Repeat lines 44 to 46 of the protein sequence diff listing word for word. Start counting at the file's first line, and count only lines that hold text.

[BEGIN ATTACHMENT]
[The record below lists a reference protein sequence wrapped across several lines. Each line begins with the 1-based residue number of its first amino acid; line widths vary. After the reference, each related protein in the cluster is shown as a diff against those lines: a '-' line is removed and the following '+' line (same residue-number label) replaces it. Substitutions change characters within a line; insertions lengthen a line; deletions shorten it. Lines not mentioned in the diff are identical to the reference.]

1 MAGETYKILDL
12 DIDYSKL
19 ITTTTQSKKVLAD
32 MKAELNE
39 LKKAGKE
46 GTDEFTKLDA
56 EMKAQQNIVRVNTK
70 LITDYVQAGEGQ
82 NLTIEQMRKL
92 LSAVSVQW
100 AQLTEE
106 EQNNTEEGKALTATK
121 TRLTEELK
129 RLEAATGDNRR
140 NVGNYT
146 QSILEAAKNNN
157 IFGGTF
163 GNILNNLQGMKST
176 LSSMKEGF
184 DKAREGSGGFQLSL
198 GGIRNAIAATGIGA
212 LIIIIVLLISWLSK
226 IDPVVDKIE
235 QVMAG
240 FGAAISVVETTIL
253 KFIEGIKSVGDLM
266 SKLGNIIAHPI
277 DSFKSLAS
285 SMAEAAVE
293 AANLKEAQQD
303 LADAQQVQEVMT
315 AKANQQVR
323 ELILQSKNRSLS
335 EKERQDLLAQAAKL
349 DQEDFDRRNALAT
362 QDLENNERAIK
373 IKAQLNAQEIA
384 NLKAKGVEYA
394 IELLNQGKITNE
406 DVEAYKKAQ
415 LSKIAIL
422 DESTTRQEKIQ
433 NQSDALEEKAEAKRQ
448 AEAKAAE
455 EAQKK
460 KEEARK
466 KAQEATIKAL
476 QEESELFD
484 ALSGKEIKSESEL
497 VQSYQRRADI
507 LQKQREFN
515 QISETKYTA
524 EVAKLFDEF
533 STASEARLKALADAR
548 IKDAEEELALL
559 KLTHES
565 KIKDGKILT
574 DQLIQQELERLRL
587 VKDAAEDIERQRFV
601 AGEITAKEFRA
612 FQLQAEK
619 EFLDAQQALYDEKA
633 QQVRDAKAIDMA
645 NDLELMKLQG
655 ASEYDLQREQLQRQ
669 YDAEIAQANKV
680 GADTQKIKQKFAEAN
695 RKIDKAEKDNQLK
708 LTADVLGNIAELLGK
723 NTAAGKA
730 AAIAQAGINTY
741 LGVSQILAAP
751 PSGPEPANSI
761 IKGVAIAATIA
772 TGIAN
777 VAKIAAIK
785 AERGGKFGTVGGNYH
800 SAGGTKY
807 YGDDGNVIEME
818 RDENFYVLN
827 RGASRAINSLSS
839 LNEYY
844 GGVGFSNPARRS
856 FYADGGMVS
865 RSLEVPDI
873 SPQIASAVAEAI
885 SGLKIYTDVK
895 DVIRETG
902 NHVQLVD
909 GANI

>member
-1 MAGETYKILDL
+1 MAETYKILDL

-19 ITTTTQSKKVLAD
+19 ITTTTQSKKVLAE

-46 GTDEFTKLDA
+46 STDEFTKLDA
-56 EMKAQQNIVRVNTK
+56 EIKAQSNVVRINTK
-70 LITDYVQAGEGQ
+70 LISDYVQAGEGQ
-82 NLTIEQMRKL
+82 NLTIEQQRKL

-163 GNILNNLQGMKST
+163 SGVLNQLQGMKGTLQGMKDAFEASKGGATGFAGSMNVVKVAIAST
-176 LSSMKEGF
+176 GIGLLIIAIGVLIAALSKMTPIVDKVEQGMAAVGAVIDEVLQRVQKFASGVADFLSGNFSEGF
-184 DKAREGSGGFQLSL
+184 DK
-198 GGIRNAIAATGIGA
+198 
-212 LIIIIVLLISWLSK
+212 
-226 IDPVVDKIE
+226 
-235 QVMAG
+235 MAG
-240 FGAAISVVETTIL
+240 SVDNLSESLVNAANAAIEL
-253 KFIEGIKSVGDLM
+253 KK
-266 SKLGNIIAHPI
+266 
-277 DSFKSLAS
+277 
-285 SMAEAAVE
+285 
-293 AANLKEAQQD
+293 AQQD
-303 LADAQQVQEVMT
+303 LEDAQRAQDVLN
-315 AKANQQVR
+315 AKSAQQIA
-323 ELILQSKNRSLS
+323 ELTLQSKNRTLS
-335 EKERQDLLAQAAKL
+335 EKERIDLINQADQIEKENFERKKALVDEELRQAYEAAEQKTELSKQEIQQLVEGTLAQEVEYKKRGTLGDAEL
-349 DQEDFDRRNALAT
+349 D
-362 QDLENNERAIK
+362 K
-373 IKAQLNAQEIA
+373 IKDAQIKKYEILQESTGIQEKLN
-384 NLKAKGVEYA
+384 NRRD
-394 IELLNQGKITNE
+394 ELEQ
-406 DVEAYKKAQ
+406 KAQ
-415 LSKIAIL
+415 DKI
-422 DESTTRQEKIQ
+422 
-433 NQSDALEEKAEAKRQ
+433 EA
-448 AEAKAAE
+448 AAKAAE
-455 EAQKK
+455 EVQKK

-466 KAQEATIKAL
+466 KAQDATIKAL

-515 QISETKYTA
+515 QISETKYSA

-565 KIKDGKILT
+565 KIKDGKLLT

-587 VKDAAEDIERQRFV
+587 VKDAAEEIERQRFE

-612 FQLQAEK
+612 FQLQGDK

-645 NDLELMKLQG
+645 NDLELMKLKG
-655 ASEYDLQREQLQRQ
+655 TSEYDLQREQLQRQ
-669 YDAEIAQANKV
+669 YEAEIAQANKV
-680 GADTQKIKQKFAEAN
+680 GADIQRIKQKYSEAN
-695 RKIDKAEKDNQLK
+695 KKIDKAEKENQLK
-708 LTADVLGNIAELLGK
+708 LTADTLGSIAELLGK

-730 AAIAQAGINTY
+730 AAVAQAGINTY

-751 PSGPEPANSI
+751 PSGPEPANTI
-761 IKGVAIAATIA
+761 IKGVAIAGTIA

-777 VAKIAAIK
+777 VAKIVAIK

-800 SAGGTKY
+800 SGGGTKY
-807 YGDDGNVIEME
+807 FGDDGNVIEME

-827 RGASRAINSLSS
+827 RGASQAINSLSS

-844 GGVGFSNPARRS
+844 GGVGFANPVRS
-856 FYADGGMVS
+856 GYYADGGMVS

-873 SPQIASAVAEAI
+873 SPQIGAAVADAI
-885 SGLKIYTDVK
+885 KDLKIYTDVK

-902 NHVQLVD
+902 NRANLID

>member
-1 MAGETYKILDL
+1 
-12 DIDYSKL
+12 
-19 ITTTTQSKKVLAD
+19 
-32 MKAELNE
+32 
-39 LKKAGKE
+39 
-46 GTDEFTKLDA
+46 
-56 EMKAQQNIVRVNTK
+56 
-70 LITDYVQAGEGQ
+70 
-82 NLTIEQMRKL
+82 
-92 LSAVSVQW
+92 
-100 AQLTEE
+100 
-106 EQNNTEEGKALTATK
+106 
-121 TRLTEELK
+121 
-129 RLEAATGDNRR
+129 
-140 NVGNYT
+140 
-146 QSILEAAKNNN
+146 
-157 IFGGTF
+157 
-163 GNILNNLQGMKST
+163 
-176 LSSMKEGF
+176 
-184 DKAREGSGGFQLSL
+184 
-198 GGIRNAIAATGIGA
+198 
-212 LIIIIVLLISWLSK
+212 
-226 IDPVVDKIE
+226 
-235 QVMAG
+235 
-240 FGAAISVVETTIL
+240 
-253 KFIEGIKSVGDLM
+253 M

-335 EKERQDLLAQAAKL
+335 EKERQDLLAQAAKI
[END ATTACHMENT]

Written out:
433 NQSDALEEKAEAKRQ
448 AEAKAAE
455 EAQKK